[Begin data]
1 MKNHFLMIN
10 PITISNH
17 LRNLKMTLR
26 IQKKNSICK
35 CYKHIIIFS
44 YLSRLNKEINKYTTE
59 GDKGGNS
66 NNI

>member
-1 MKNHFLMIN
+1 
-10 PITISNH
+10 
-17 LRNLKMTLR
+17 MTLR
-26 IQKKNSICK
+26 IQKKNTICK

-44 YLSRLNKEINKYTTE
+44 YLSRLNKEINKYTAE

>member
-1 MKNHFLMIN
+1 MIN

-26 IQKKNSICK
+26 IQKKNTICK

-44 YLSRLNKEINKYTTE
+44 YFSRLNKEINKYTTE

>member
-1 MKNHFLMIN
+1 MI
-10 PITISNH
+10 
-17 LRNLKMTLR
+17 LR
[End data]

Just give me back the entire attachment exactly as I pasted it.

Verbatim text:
1 MKNHFLMIN
10 PITISNH
17 LRNLKMTLR
26 IQKKNSICK
35 CYKHIIIFS
44 YLSRLNKEINKYTTE
59 GDKGGNS
66 NNI

>member
-1 MKNHFLMIN
+1 
-10 PITISNH
+10 
-17 LRNLKMTLR
+17 MTLR
-26 IQKKNSICK
+26 IQKKNTICK

-44 YLSRLNKEINKYTTE
+44 YLSRLNKEINKYTAE

>member
-1 MKNHFLMIN
+1 MIN

-26 IQKKNSICK
+26 IQKKNTICK

-44 YLSRLNKEINKYTTE
+44 YFSRLNKEINKYTTE

>member
-1 MKNHFLMIN
+1 MI
-10 PITISNH
+10 
-17 LRNLKMTLR
+17 LR